good closing locks no locks
and yet it can’t be opened
good tying ties no knots
and yet it can’t be undone
sages are good at saving others
therefore they abandon no one
nor anything of use
this is called cloaking the light
thus the good instruct the bad
and the bad learn from the good
not honoring their teachers
or cherishing their students
the wise alone are perfectly blind
this is called peering into the distance”

-Lao-tzu-
(Taoteching, verse 27, translation by Red Pine)

LU TUNG-PIN says, “‘Good’ refers to our original nature before our parents were born. Before anything develops within us, we possess this goodness. ‘Good’ means natural.”

HO-SHANG KUNG says, “Those who are good at walking find the Way within themselves, not somewhere outside. When they talk, they choose their words. When they count, they don’t go beyond one. When they close, they close themselves to desire and protect their spirit. When they tie, they secure their mind.”

TE-CH’ING says, “Sages move through the world with an empty self and accept the way things are. Hence, they leave no tracks. They do not insist that their ideas are right and accept the words of others. Hence, they reveal no flaws. They do not care about life and death, much less profit and loss. Hence, they count no beads. They do not set traps, yet nothing escapes them. Hence, they use no locks. They are not kind, yet everyone flocks to them. Hence, they tie no knots.”

WANG PI says, “These five tell us to refrain from acting and to govern things by relying on their nature rather than on their form.”

WU CH’ENG says, “The salvation of sages does not involve salvation, for if someone is saved, someone is abandoned. Hence, sages do not save anyone at all. And because they do not save anyone, they do not abandon anyone. To ‘cloak’ means to use an outer garment to cover an inner garment. If the work of salvation becomes apparent, and people see it, it cannot be called good. Only when it is hidden is it good.”

CH’ENG HSUAN-YING says, “The good always cloak their light.”

HSUAN-TSUNG says, “The good are like water. Free of impurity and without effort on their part, they show people their true likeness. Thus, they instruct the bad. But unless students can forget the teacher, their vision will be obscured.”

SU CH’E says, “Sages do not care about teaching. Hence, they do not love their students. And the world does not care about learning. Hence, people do not honor their teachers. Sages not only forget the world, they make the world forget them.”

DAILY SELECTIONS FROM LAO-TZU’S TAO TE CHING — MAY 26, 2020

“Heavy is the root of light
still is the master of restless
thus a lord might travel all day
but never far from his supplies
even in a guarded camp
his manner is calm and aloof
why would the lord of ten thousand chariots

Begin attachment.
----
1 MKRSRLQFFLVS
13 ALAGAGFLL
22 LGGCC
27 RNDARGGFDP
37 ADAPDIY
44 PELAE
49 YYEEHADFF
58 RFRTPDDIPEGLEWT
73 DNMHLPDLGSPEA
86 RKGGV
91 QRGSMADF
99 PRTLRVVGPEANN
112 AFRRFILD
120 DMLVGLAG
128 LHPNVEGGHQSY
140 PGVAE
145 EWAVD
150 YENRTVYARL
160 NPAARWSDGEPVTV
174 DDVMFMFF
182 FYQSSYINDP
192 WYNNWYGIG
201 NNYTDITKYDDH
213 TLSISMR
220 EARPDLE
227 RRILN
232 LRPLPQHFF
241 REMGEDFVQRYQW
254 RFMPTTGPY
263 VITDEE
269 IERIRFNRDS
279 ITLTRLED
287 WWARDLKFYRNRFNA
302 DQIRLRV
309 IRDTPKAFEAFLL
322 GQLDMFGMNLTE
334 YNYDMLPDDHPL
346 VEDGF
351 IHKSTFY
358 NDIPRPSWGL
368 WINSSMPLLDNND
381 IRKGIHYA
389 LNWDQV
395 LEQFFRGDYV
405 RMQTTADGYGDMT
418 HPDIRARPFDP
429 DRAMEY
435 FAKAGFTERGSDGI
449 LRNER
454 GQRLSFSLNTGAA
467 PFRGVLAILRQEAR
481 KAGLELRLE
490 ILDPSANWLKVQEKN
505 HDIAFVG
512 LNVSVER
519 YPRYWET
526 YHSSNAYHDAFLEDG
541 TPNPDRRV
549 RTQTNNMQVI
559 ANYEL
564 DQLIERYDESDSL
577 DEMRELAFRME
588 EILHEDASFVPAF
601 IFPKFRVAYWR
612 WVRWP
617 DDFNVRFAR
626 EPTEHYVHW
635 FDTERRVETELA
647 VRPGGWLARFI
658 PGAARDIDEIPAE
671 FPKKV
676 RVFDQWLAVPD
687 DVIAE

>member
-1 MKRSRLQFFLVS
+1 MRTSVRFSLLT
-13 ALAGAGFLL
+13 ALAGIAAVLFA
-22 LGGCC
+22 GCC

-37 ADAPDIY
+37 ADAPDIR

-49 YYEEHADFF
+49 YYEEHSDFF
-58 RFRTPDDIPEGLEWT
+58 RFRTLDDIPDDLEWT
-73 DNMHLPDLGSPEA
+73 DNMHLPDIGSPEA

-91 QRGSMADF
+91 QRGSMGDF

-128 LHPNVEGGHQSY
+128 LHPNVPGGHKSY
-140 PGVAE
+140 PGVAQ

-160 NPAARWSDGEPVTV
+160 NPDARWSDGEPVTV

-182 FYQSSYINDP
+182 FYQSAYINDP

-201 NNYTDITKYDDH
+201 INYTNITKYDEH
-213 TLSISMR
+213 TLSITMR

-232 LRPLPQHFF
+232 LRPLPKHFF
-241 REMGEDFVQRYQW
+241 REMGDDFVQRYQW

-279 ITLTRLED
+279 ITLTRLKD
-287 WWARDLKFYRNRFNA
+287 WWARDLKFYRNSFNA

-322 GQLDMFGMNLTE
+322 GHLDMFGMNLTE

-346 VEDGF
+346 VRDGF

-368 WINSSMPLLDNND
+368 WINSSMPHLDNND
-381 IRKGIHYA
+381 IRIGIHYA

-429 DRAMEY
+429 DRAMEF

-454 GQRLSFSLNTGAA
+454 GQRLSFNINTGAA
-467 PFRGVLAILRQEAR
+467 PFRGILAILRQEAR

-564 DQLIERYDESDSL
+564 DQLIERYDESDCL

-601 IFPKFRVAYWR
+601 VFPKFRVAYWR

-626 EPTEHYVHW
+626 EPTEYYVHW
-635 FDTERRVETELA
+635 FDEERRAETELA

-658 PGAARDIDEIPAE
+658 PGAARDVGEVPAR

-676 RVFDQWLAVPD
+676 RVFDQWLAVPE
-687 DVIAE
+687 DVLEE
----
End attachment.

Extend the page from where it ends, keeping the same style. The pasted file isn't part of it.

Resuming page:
treat himself lighter than his kingdom
too light he loses his base
too restless he loses command”

-Lao-tzu-
(Taoteching, verse 26, translation by Red Pine)

HAN FEI says, “‘Heavy’ means to be in control of oneself. ‘Still’ means not to leave one’s place. Those who are heavy control those who are light. Those who are still direct those who are restless.”

WANG PI says, “Something light cannot support something heavy. Something small cannot hold down something large.”

CONFUCIUS says, “A gentleman without weight is not held in awe, and his leaning is not secure” (Lunyu: 1.8).

CH’ENG HSUAN-YING says, “Roots are heavy, while flowers and leaves are light. The light wither, while the heavy survive. ‘Still’ means tranquil, and ‘restless’ means excited. Excitement is subject to birth and death. Tranquility endures. Hence, the still rule the restless.”

TE-CH’ING says, “‘Heavy’ refers to the body. ‘Light’ refers to what is external to the body; success and fame, wealth and honor. ‘Still’ refers to our nature. ‘Restless’ refers to our emotions. People forget their body and chase external things. They forget their nature and follow their emotions. Sages aren’t like this. Even though they travel all day, they don’t leave what sustains them.”

KUAN-TZU says, “Those who move lose their place. Those who stay still are content” (quoted by Chiao Hung).

WU CH’ENG says, “When a lord travels for pleasure, he rides in a passenger carriage. When a lord travels to battle, he rides in a war chariot. Both of these are light. And behind these come the heavier baggage carts. Even though a lord might travel fifty kilometers a day in a passenger carriage or thirty kilometers a day in a war chariot, he does not hurry so far ahead that he loses sight of the baggage carts behind him.”

TS’AO TAO-CH’UNG says, “‘Supplies’ means the precious commodities with which we maintain ourselves and without which we cannot exist for a second.”

HO-SHANG KUNG says, “A lord who is not heavy is not respected. A plant’s leaves and flowers are light. Hence, they are blown about by the wind. And its roots are heavy. Hence, it lives long. A lord who is not still loses his power. A dragon is still. Hence, it is able to constantly transform itself. A tiger is restless. Hence it dies young.”

HSUAN-TSUNG says, “Traditionally, the Son of Heaven’s fief included one million neighborhoods with a tax revenue of 640,000 ounces of silver, one million cavalry horses, and ten thousand war chariots. Hence, he was called ‘lord of ten thousand chariots.’”

SU CH’E says, “If the ruler is light, his ministers know he cannot be relied upon. If the ministers are restless, the ruler knows their minds are bent on profit.”

DAILY SELECTIONS FROM LAO-TZU’S TAO TE CHING — MAY 25, 2020

“Imagine a nebulous thing
here before Heaven and Earth
subtle and elusive
dwelling apart and unconstrained